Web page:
- "Fortnite" saw a record turnout of 12.3 million attendees to its virtual concert starring rapper Travis Scott. The attendance surpassed the prior record of 10.7 million for a virtual show featuring DJ and music producer Marshmello last year, Variety reported.
- Scott's 15-minute performance hit a record for its premiere at 7 p.m. ET on Thursday. "Fortnite" followed Scott's "Astronomical" concert with a repeat on Friday and three more on Saturday for fans in other time zones, per Variety.
- Epic Games, the publisher of "Fortnite," added Scott to its Icon Series that lets players buy virtual outfits, gear and other accessories to decorate their avatars in the battle royale game. Attendees of the "Astronomical" events also received access to the Astroworld Cyclone Glider and two loading screens, Variety reported.
The record attendance for Scott's virtual concert in "Fortnite" is another sign of how people are seeking ways to entertain themselves while stuck indoors during the coronavirus pandemic. It's not clear which companies sponsored the "Astronomical" shows, although Rolling Stone reported that the loading screen for the live event showed several advertisements, including offers for in-game gear that players could purchase. A significant source of revenue for Epic Games is from the sale of "V-Bucks," a virtual currency that can be used for in-game purchases.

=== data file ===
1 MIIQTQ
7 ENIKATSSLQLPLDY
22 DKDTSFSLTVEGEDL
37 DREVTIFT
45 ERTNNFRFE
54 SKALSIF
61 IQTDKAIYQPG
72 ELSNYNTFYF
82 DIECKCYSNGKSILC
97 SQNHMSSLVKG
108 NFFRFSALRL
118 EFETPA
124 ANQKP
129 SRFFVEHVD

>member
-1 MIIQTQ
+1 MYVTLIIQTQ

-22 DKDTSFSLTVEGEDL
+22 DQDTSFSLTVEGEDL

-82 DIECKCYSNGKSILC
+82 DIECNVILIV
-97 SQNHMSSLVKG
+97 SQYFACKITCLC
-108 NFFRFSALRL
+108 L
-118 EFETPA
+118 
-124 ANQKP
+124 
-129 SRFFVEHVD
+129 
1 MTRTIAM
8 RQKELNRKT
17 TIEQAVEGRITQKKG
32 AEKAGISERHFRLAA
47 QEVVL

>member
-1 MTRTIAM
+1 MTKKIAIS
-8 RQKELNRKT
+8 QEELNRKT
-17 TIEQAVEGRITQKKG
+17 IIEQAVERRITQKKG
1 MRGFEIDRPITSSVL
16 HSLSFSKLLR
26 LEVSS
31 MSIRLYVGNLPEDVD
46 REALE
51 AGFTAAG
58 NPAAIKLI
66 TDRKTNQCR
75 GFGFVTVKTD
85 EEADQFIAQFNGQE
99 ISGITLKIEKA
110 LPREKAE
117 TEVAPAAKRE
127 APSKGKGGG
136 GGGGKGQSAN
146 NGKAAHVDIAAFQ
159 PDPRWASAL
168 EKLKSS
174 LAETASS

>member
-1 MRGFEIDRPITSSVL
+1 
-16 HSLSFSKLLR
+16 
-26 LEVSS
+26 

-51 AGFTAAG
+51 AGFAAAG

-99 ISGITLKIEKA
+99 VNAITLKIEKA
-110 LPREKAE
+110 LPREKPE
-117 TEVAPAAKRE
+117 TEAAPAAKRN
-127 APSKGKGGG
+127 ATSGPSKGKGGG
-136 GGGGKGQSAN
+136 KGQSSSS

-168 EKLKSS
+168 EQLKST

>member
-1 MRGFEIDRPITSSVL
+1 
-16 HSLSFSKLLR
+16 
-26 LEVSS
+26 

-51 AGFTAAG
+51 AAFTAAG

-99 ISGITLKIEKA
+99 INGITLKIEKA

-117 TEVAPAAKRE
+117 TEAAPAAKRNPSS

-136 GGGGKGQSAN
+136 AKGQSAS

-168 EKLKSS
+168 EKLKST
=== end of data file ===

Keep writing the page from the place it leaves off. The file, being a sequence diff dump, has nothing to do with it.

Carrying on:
The concert comes about 14 months after Marshmello set a "Fortnite" record with a virtual concert, which may indicate that live events have a limited role in promoting the game and boosting engagement among an audience that's typically difficult to reach through other media. "Fortnite" is played by 40% of children ages 10 through 17 every week — the highest percentage of any game title, according to a study by National Research Group. "Fortnite" has 250 million players worldwide, and teenage fans spend about 25% of their free time playing the game, the study found.
The popularity of "Fortnite" among that demographic group has led sponsors to find ways to integrate their brands with the game. Mobile video startup Quibi this month premiered one of its shows in the game's virtual drive-in section called "Risky Reels," the same place that Disney showcased exclusive footage from "Star Wars: The Rise of Skywalker" as part of its promotion for the hit movie.
Fast-food chain Wendy's last year created an avatar resembling its pigtailed mascot playing "Fortnite" while livestreaming on Twitch. Nike's Jordan Brand teamed with the game on a product integration that showed new characters wearing signature sneakers from the athletic apparel brand. Players could pay to decorate their avatars with the virtual shoes, which included limited-edition skins wearing Air Force 1s in different colorways. These integrations allow brands to reach young consumers, who are difficult to reach through traditional marketing.